H77 : Public Economics→State and Local Government, Intergovernmental Relations→Intergovernmental Relations, Federalism, Secession

Abstract

This article compares the fiscal rule framework in the euro area with the frameworks in the fiscally more integrated United States and Switzerland, with the aim of drawing lessons for ways in which fiscal rules could be reformed in European Economic and Monetary Union (EMU). Both the United States and Switzerland have a history of balanced budget rules that help stabilise government debt in individual states/cantons at moderate and broadly comparable levels. The recent shift towards balanced budget rules in the euro area is an important achievement in this direction, and has contributed to better average underlying budgetary positions. Still, the fiscal rule framework needs to be rendered more effective in reducing high levels of government debt and their dispersion across the euro area. Reducing the heterogeneity of government debt positions is also an important prerequisite for setting up a well-governed common macroeconomic stabilisation function at the centre of EMU in case of deep economic crises. This in turn would help to contain the procyclicality of fiscal rules at the country level.

Economic Bulletin Issue 3, 2019
18 March 2019
Taking stock of the Eurosystem’s asset purchase programme after the end of net asset purchases

Abstract

JEL Classification

E52 : Macroeconomics and Monetary Economics→Monetary Policy, Central Banking, and the Supply of Money and Credit→Monetary Policy

E58 : Macroeconomics and Monetary Economics→Monetary Policy, Central Banking, and the Supply of Money and Credit→Central Banks and Their Policies

E44 : Macroeconomics and Monetary Economics→Money and Interest Rates→Financial Markets and the Macroeconomy

Abstract

Following the Governing Council’s decision in December 2018 to end net asset purchases under the Eurosystem’s asset purchase programme (APP), this article reviews the implementation and effects of the asset purchases. The APP has proved to be an adaptable and effective instrument to ease monetary and financial conditions, foster economic recovery, counteract disinflationary pressures and anchor inflation expectations, thereby supporting a sustained adjustment in the path of inflation towards price stability. The APP has been part of a package of policy measures together with negative interest rates on the deposit facility, forward guidance and targeted longer-term refinancing operations (TLTROs), jointly creating synergies that have enhanced the effectiveness of each of the package’s individual components. From an implementation viewpoint, the Eurosystem ensured that asset purchases were conducted smoothly and flexibly by striving for market neutrality and mitigating unintended side effects for market functioning. Whereas net asset purchases have come to an end, principal payments from maturing securities purchased under the APP will continue to be reinvested as this, together with enhanced forward guidance, provides the monetary accommodation that the Governing Council judges to be required for the continued sustained convergence of inflation to levels that are below, but close to, 2% over the medium term.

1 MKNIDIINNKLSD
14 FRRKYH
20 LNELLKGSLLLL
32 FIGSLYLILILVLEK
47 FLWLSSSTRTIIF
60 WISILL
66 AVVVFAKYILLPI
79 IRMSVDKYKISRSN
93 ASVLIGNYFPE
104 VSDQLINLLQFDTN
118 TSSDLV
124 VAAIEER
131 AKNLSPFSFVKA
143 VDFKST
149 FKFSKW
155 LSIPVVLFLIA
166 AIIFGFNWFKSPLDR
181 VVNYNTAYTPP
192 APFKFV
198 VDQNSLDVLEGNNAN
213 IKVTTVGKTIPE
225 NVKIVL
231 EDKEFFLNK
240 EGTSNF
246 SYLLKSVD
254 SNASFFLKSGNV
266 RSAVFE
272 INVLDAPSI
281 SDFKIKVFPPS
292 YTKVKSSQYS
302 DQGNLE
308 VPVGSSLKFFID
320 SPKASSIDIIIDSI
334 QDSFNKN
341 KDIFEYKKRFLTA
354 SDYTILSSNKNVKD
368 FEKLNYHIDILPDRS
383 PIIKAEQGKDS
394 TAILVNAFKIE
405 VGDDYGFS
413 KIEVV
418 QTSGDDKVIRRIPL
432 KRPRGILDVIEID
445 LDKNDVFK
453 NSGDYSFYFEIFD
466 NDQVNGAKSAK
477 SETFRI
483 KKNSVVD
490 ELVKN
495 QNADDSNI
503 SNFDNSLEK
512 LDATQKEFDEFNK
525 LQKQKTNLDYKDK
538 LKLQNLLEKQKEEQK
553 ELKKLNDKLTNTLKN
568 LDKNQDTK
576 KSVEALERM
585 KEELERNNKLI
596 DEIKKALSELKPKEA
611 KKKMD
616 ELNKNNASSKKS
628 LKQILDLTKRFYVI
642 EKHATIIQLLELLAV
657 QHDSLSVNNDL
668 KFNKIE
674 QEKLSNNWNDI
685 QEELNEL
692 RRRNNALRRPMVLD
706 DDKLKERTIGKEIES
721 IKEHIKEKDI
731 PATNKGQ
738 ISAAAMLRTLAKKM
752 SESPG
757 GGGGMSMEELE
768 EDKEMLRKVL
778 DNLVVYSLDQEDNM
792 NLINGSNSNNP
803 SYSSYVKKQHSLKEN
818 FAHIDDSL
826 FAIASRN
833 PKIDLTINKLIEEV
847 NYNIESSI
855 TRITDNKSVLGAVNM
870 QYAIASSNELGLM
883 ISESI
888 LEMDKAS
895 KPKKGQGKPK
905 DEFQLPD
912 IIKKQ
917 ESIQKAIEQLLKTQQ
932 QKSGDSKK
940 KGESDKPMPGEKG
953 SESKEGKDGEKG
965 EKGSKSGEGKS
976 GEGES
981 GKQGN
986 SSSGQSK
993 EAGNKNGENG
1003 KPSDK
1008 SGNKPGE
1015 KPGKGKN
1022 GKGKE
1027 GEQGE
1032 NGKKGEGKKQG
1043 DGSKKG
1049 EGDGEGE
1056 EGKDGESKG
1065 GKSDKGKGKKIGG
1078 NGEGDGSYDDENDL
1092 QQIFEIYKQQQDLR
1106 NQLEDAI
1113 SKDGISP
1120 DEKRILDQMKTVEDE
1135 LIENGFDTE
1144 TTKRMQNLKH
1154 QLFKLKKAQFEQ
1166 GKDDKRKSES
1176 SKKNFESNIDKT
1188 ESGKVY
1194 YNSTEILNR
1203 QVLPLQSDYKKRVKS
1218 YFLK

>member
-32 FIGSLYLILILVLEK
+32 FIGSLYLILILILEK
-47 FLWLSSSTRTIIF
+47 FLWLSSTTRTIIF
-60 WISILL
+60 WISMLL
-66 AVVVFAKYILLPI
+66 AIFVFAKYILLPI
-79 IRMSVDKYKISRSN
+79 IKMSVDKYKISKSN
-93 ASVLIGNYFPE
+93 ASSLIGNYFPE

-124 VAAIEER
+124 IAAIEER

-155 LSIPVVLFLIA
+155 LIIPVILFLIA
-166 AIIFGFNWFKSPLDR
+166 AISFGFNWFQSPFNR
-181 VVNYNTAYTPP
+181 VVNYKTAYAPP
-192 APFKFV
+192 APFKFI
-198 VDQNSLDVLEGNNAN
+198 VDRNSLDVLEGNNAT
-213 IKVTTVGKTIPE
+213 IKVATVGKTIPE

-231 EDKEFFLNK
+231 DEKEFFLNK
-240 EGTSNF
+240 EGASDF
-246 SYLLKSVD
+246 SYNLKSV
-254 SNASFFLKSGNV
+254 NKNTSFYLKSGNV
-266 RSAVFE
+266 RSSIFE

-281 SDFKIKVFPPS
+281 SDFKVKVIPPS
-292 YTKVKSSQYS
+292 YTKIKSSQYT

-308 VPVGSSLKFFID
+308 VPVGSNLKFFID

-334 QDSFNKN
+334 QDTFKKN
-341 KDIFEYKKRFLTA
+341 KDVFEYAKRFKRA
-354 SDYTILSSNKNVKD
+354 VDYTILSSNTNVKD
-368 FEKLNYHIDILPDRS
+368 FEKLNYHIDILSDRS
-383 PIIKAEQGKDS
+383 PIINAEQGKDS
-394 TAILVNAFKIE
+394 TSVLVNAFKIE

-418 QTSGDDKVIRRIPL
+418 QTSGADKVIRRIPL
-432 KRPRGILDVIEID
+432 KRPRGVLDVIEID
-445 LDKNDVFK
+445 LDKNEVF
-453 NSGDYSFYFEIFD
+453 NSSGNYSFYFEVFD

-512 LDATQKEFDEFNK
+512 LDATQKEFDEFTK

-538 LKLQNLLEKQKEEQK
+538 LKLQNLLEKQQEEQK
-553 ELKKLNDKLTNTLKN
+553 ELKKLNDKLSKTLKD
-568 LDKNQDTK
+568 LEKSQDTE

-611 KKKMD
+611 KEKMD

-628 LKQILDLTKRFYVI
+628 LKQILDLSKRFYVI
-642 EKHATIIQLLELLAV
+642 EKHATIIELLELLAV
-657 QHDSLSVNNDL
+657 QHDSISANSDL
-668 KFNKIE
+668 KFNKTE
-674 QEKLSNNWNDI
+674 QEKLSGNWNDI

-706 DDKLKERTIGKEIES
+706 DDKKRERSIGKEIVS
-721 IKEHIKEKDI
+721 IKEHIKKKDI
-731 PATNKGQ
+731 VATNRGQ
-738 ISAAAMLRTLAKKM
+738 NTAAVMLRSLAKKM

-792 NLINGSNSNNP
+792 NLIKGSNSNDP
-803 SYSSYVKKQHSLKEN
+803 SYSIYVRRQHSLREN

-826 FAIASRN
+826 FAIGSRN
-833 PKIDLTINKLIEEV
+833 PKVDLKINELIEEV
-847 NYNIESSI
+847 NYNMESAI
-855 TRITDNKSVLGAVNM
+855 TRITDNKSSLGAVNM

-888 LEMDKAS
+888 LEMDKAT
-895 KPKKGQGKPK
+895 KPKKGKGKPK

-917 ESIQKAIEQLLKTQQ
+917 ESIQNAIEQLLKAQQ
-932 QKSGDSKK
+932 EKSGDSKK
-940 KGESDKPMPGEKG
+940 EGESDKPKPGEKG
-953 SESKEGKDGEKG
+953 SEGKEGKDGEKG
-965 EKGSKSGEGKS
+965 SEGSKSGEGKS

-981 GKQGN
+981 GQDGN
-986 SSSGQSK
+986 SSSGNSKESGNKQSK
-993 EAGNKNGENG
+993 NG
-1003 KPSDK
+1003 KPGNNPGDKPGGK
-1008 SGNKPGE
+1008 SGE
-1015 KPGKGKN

Economic Bulletin Issue 2, 2019
6 February 2019
Fiscal spillovers in a monetary union

Abstract

JEL Classification

E62 : Macroeconomics and Monetary Economics→Macroeconomic Policy, Macroeconomic Aspects of Public Finance, and General Outlook→Fiscal Policy

E63 : Macroeconomics and Monetary Economics→Macroeconomic Policy, Macroeconomic Aspects of Public Finance, and General Outlook→Comparative or Joint Analysis of Fiscal and Monetary Policy, Stabilization, Treasury Policy

Abstract

The article describes the main transmission channels of the spillovers of national fiscal policies to other countries within a monetary union and investigates their magnitude using different models.

Economic Bulletin Issue 1, 2019
5 February 2019
Twenty years of the ECB Survey of Professional Forecasters

Abstract

JEL Classification

D84 : Microeconomics→Information, Knowledge, and Uncertainty→Expectations, Speculations

E31 : Macroeconomics and Monetary Economics→Prices, Business Fluctuations, and Cycles→Price Level, Inflation, Deflation

E37 : Macroeconomics and Monetary Economics→Prices, Business Fluctuations, and Cycles→Forecasting and Simulation: Models and Applications

Abstract

For two decades the ECB Survey of Professional Forecasters (SPF) has been collecting point forecasts and probability distributions for euro area-wide HICP inflation, real GDP growth and the unemployment rate at different horizons. This article documents the evolution of the SPF through the changing economic landscape of the past twenty years, including the Great Moderation, with relatively high economic growth and stable inflation, the financial crisis and, more recently, a prolonged period of subdued inflationary pressures. Analyses show that the strong and persistent shocks in the past ten years have created challenges for the stability of the economic relationships and mean reversion tendencies on which forecasts tend to be based. They also suggest that in 2009 there was a lasting increase in forecasters’ assessments of uncertainty across all variables and horizons. Learning from the SPF has remained a useful input for the ECB’s economic analysis and monetary policy.

Economic Bulletin Issue 1, 2019